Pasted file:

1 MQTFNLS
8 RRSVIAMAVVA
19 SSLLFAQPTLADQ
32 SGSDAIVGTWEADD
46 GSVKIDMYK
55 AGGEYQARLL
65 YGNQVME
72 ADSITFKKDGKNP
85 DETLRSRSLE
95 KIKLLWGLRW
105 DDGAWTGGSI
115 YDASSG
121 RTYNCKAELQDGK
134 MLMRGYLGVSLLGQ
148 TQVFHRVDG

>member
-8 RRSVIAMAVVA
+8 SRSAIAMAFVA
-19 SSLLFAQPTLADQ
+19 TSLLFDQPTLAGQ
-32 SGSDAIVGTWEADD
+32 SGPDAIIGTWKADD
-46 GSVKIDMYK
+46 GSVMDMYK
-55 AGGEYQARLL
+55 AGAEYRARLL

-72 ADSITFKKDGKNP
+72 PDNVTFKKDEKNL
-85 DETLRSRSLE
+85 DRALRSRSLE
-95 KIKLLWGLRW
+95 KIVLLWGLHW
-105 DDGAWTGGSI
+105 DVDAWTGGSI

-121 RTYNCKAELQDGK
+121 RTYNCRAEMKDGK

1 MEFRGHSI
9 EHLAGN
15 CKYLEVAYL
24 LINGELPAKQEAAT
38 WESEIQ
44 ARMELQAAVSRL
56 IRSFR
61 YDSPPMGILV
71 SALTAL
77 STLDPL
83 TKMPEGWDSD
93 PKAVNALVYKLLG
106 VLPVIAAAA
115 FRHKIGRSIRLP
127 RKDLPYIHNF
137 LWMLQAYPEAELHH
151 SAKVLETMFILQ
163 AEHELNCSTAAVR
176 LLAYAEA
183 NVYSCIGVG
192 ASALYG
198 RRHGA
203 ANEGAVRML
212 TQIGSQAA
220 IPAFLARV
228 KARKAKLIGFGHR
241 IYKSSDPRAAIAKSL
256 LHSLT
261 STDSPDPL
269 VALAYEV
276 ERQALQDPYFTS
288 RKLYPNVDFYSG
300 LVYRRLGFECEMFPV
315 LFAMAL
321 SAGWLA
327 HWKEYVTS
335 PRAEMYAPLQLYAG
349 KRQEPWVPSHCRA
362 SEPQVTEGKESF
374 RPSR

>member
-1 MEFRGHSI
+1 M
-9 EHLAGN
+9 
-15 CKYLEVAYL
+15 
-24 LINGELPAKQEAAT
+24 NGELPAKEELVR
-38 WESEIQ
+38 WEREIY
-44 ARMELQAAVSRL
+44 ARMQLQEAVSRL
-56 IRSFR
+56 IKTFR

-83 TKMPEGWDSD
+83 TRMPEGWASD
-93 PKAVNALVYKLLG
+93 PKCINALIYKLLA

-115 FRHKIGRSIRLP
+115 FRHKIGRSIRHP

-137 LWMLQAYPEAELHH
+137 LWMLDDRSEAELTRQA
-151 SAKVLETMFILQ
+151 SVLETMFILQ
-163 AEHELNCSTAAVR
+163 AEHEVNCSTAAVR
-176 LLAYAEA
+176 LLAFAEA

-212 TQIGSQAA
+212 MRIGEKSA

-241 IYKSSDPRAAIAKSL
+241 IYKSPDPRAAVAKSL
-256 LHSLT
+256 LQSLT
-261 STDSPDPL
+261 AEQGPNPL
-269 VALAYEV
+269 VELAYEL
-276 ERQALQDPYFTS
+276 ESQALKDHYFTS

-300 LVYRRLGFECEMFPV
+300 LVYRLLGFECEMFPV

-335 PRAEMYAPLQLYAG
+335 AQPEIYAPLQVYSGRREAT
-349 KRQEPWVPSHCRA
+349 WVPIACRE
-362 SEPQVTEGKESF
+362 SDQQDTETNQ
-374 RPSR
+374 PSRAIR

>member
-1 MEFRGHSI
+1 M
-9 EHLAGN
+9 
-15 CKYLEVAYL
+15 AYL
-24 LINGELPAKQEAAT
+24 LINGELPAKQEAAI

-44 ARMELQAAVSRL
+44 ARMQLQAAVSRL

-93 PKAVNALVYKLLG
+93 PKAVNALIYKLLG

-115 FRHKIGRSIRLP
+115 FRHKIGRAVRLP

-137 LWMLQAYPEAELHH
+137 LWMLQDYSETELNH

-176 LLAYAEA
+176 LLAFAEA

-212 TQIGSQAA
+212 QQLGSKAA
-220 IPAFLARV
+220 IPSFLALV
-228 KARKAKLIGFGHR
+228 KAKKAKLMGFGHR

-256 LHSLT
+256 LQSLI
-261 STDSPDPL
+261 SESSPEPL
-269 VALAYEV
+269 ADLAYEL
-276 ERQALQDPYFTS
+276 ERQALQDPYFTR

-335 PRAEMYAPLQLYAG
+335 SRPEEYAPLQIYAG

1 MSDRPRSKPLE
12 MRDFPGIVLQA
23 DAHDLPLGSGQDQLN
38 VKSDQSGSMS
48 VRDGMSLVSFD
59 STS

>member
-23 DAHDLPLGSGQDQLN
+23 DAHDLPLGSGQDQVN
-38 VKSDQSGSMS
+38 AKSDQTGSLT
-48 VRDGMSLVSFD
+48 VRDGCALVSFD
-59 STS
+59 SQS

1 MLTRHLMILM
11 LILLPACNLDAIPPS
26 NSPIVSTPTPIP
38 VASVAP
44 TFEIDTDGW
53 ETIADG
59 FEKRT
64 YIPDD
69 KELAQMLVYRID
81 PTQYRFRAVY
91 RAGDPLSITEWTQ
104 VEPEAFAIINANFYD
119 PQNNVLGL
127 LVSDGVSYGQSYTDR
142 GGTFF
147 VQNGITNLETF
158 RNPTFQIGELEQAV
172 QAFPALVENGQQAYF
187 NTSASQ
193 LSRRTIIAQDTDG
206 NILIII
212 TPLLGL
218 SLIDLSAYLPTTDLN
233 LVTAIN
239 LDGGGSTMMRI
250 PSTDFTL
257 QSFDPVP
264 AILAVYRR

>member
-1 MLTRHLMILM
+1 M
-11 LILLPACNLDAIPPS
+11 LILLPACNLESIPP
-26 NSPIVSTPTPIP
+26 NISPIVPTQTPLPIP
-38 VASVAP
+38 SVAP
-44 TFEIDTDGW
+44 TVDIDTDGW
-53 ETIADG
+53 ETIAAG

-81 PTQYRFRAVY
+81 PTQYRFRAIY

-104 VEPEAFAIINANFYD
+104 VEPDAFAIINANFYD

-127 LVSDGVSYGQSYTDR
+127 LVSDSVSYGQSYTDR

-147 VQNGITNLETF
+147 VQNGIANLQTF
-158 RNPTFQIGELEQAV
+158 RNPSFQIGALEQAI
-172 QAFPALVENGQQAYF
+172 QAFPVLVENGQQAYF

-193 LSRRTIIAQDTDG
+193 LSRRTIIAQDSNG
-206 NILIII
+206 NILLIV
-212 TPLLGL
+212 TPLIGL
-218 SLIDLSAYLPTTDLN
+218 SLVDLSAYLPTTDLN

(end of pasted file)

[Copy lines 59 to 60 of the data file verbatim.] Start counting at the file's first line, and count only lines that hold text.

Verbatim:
203 ANEGAVRML
212 TQIGSQAA